Lutherans aren’t the only ones who distinguish between themselves with letter acronyms. The Reformed do too, particularly the Presbyterians. They have PCUSA, PCA, and OPC. This corresponds to Lutherans ELCA, LCMS, and ELS. I’d never been to an OPC that’s Orthodox Presbyterian Church. I have now in a fashion.
I was all set to go to the OPC church near me – go ahead I dare you to type that into Google. It was Providence Presbyterian Church, Pflugerville for me. I went there at the appointed time on 12-27-20. There website said they were having services, but when I got there I found one car 5 minutes before service. At 2 minutes before, there was 5 cars; mine being the 5th. I opted to stream the service which the website said I could do, but I couldn’t. That’s how I ended up streaming Redeemer Presbyterian (OPC), Grand Rapids, MI.
First, the good and the bad then the ugly. The preacher’s insight that Jesus is just a piece of the world’s Christmas whereas for Christians He is Christmas. Jesus is just one place you can place your hope in the world’s Christmas, not the place. That will preach as we say.
He preached on the Presentation and said Luke presents Jesus subtly, sustained, and spiritual. This too could preach, but that last part devolved into: “Is the Holy Spirit working in your heart as He was in Simeon’s? Do you feel it? Do you have a sense of Him working in you?” This mirrored what was said in the corporate confession. The pastor prayed that the Lord “might give us a fuller repentance.”
In answer to his questions: I don’t know if the Holy Spirit is working in my heart or is that my GERD. Do I sense the Holy Sprint working on me? Or is that the Devil, the World and my Flesh. For an antidote to drowning in such subjectivity, read the Smalcald Articles, III: IIII, Of Repentance, and III: VIII, Of Confession, 3-6, 9-10. O indulge yourself. Read the whole thing here: https://bookofconcord.org/smalcald-articles/part-iii/article-iii/ .
The good and the bad were rolled into one as it is always when we mix Law and Gospel, but ugly was the form. Granted this might have been a TV stage, but I didn’t get that impression. Poinsettias abounded; there was no cross in sight, unlit Christmas Trees flanked the altar. On the altar was an earthenware pitcher and a loaf of bread. The pulpit was directly in front of this. As the preacher and pray-ers (There were two; I don’t know if they were ordained or not.) moved and gesticulated, the symbols of the Lord’s Supper flashed in and out of the camera.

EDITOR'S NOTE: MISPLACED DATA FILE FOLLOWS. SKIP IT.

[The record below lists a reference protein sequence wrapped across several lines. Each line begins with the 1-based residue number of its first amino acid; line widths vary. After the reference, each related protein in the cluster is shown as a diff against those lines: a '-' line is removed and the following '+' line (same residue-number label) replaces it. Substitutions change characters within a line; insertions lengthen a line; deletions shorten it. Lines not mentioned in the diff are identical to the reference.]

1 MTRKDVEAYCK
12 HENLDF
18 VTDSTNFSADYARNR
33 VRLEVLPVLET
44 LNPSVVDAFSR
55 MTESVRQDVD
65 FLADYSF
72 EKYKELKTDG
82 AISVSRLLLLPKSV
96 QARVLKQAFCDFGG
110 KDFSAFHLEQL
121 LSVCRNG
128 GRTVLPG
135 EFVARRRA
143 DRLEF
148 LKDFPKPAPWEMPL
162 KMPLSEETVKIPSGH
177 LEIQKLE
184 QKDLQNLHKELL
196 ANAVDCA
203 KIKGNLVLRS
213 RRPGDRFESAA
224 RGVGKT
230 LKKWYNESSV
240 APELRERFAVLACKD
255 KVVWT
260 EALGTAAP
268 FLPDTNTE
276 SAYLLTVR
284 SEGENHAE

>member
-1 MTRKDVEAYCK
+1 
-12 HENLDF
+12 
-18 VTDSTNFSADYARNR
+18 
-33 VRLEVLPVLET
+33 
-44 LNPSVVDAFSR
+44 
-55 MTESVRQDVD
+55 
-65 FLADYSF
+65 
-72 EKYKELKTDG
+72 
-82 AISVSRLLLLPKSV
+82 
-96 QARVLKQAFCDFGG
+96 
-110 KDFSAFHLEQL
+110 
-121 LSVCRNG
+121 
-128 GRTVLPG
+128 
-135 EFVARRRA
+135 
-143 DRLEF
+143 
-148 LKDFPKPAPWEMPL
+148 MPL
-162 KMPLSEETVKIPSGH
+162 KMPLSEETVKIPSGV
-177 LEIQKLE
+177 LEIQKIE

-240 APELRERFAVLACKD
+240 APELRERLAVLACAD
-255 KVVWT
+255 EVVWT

The prayer of intercession rivaled the sermon for length. The pastor gestured emphatically with his hands, modulated his voice, moved about behind the front and center pulpit, yet his eyes remained closed! This prayer of intercession turned into confession and assurance of pardon, so the Gospel was here, but no indicative absolution. Several times in the prayer he said, “as noted in our bulletin.” Was he telling God this?
Was all before my eyes merely form or was it indicative of substance? Front and center was a symbol of the Lord’s Supper, but they didn’t have a Reformed Supper neither did he mention it. Standing in front of the ‘altar’ and the symbol on it was a man who even when praying to God was preaching to men. There is theology not just in the words we pray but in the posture, gestures, and stance – see Luke 18, the Pharisee and the Publican. If you’re altar is not a place of the Real Presence, then you’re not turning your back on God when you pray. Still what does it say when you face people while you pray?
I’ve been to one each of the PCUSA, PCA, and OPC. The PCUSA was one of the few churches I’ve visited that I couldn’t say there was enough remaining of Gospel or Sacraments to be Christian. The PCA was a hodgepodge of liturgy and song that seemed particular to that local congregation. The OPC was less liturgy but more orderly – if that makes sense.
However, the OPC service brought home the fact that prayer is the main Means of Grace for the Reformed. But it’s a particular type: a prayer of absolute submission. This is apparent in both classic Reformed and the Evangelicals.
They draw comfort and encouragement from submitting to God, His will, His way. Contrast this to what at last frees Christian and Hopeful from the Giant Despair in Pilgrim’s Progress: the key to the Castle of Despair is called Promise. It’s God doing, gifting, giving, not their surrendering, submitting, or acknowledging.
By the way, who else’s main way of worshipping is submitting? Muslims. Islam means ‘submission.’ Hmmm.